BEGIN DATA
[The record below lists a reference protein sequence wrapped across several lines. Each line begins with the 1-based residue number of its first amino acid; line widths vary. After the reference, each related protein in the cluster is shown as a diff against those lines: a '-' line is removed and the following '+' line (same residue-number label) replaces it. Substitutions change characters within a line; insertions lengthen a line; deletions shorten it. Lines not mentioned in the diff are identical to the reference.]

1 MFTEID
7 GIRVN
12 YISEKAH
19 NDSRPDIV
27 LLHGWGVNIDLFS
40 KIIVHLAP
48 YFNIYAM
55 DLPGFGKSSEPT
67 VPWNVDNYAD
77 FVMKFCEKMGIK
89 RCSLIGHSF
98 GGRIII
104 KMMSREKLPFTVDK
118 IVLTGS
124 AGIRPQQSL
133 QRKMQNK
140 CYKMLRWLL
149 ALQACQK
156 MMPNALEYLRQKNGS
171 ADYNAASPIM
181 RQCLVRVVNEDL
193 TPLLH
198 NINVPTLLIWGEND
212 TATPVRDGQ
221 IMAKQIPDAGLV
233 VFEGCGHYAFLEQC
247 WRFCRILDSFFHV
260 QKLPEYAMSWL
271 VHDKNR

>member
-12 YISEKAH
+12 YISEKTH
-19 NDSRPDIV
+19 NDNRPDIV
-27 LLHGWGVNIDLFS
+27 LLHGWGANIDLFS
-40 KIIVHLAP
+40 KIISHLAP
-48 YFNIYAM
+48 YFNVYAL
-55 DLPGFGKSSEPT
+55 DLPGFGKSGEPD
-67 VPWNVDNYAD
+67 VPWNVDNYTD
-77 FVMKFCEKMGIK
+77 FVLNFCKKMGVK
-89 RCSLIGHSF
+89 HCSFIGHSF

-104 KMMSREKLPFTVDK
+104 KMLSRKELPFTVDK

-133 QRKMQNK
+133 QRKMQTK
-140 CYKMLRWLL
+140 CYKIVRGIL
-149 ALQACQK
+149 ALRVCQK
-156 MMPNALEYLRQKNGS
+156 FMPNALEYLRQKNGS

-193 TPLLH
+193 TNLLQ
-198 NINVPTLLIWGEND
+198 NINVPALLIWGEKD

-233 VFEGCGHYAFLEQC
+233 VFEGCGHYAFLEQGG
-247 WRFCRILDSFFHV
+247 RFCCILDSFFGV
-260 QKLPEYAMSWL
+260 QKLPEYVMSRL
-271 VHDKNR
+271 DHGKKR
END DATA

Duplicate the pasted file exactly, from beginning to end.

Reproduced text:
[The record below lists a reference protein sequence wrapped across several lines. Each line begins with the 1-based residue number of its first amino acid; line widths vary. After the reference, each related protein in the cluster is shown as a diff against those lines: a '-' line is removed and the following '+' line (same residue-number label) replaces it. Substitutions change characters within a line; insertions lengthen a line; deletions shorten it. Lines not mentioned in the diff are identical to the reference.]

1 MFTEID
7 GIRVN
12 YISEKAH
19 NDSRPDIV
27 LLHGWGVNIDLFS
40 KIIVHLAP
48 YFNIYAM
55 DLPGFGKSSEPT
67 VPWNVDNYAD
77 FVMKFCEKMGIK
89 RCSLIGHSF
98 GGRIII
104 KMMSREKLPFTVDK
118 IVLTGS
124 AGIRPQQSL
133 QRKMQNK
140 CYKMLRWLL
149 ALQACQK
156 MMPNALEYLRQKNGS
171 ADYNAASPIM
181 RQCLVRVVNEDL
193 TPLLH
198 NINVPTLLIWGEND
212 TATPVRDGQ
221 IMAKQIPDAGLV
233 VFEGCGHYAFLEQC
247 WRFCRILDSFFHV
260 QKLPEYAMSWL
271 VHDKNR

>member
-12 YISEKAH
+12 YISEKTH
-19 NDSRPDIV
+19 NDNRPDIV
-27 LLHGWGVNIDLFS
+27 LLHGWGANIDLFS
-40 KIIVHLAP
+40 KIISHLAP
-48 YFNIYAM
+48 YFNVYAL
-55 DLPGFGKSSEPT
+55 DLPGFGKSGEPD
-67 VPWNVDNYAD
+67 VPWNVDNYTD
-77 FVMKFCEKMGIK
+77 FVLNFCKKMGVK
-89 RCSLIGHSF
+89 HCSFIGHSF

-104 KMMSREKLPFTVDK
+104 KMLSRKELPFTVDK

-133 QRKMQNK
+133 QRKMQTK
-140 CYKMLRWLL
+140 CYKIVRGIL
-149 ALQACQK
+149 ALRVCQK
-156 MMPNALEYLRQKNGS
+156 FMPNALEYLRQKNGS

-193 TPLLH
+193 TNLLQ
-198 NINVPTLLIWGEND
+198 NINVPALLIWGEKD

-233 VFEGCGHYAFLEQC
+233 VFEGCGHYAFLEQGG
-247 WRFCRILDSFFHV
+247 RFCCILDSFFGV
-260 QKLPEYAMSWL
+260 QKLPEYVMSRL
-271 VHDKNR
+271 DHGKKR